All The Best
THE ELEPHANT BAR IS CLOSED
I want to thank everyone who participated in the Elephant Bar over the past twelve years. We had millions of visitors from all around the World and you were part of it. Over the past dozen years, two or three times a night, I would open my laptop and some of you were always there. I will miss that.
My plans are to continue my work with technology and architecture. You know my interests and thoughts.
At times, things would get a little rough in the EB. To those of you that I may have offended over the years, I apologize. From all of you, I learned and grew.
An elephant never forgets.
Deuce, 21 June 2018
Sunday, March 18, 2012
Let’s Not Confuse AIPAC and Netanyahu with Facts.
Mossad 'agrees with US' on Iran nuclear goals
(AFP) – 4 hours ago
WASHINGTON — Israel's intelligence service Mossad agrees with US assessments there is no hard evidence that Iran has decided to build a nuclear bomb, even though Israeli leaders have talked about Tehran's plans to acquire nuclear weapons, The New York Times reported.
"Their people ask very hard questions, but Mossad does not disagree with the US on the weapons program," the newspaper quoted an unnamed former senior US intelligence official as saying.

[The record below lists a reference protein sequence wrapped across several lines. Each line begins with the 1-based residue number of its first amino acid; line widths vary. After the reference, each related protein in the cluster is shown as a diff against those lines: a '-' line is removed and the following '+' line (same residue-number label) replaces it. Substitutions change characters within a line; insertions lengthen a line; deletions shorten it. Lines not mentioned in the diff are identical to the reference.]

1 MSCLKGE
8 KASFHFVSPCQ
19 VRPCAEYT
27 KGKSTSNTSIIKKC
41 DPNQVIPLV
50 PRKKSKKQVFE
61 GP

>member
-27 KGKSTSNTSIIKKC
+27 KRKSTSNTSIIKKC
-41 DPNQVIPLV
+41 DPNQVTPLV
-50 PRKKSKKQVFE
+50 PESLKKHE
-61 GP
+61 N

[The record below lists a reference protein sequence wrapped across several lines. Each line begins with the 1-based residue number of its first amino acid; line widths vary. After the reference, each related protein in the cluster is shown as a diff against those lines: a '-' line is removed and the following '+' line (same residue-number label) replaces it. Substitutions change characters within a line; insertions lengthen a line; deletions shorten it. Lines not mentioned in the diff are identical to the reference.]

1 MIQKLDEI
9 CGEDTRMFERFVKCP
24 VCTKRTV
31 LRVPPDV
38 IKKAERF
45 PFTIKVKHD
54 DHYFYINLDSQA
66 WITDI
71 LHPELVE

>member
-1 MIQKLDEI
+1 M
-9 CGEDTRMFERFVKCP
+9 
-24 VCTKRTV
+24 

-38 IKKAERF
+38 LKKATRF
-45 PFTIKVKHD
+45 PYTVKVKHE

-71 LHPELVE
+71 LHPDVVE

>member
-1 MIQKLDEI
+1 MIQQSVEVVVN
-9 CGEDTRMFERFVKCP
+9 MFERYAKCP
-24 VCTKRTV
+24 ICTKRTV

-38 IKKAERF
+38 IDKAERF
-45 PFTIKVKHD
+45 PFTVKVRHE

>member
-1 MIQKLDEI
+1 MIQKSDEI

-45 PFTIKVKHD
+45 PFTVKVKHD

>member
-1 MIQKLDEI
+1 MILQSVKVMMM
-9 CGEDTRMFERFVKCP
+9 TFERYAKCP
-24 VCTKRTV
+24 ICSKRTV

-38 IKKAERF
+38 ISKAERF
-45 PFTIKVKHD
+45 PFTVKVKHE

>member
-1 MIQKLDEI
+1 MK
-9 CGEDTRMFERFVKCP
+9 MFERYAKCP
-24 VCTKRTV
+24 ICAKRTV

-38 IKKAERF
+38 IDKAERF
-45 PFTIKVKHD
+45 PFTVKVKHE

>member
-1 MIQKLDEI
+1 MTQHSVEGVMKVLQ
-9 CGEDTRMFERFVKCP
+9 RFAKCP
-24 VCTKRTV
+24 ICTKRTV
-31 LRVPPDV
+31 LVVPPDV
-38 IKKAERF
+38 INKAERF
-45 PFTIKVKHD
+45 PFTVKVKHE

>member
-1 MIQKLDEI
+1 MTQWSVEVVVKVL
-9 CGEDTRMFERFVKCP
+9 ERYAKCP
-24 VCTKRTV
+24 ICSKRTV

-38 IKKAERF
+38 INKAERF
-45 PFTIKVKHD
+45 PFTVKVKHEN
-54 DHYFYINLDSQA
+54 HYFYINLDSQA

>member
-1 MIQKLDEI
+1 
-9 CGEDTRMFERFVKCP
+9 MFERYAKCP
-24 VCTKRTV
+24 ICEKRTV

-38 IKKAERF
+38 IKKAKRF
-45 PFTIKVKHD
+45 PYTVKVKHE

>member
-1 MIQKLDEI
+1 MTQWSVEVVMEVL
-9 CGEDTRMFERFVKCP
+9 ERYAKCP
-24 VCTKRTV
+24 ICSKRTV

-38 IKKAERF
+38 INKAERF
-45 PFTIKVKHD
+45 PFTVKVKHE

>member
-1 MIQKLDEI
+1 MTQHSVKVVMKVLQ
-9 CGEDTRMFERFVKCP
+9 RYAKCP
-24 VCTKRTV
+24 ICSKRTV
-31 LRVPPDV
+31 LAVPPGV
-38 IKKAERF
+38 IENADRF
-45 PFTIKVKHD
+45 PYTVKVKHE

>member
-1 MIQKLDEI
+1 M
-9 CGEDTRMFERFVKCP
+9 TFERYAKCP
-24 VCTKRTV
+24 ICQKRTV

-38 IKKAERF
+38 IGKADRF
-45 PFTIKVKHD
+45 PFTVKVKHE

"There is not a lot of dispute between the US and Israeli intelligence communities on the facts," the former official said.
The Times reported last month that the latest assessments by US spy agencies are broadly consistent with a 2007 intelligence finding that concluded that Iran had abandoned its nuclear weapons program.
According to Saturday's report, US spy agencies have spent years trying to track Iranian efforts to enrich uranium and develop missile technology, and they are watching for any move toward weaponization.
While the National Security Agency eavesdrops on telephone conversations of Iranian officials and conducts other forms of electronic surveillance, the National Geospatial-Intelligence Agency analyzes radar imagery and digital images of nuclear sites, the paper noted.
Outside analysts believe high-tech drones prowl over secret Iranian installations, The Times pointed out.
Meanwhile, clandestine ground sensors, which can detect electromagnetic signals or radioactive emissions that could be linked to covert nuclear activity, are placed near suspect Iranian facilities, according to the report.
The United States also relies heavily on information gathered by inspectors with the International Atomic Energy Agency who visit some of Iran's nuclear-related facilities, The Times said.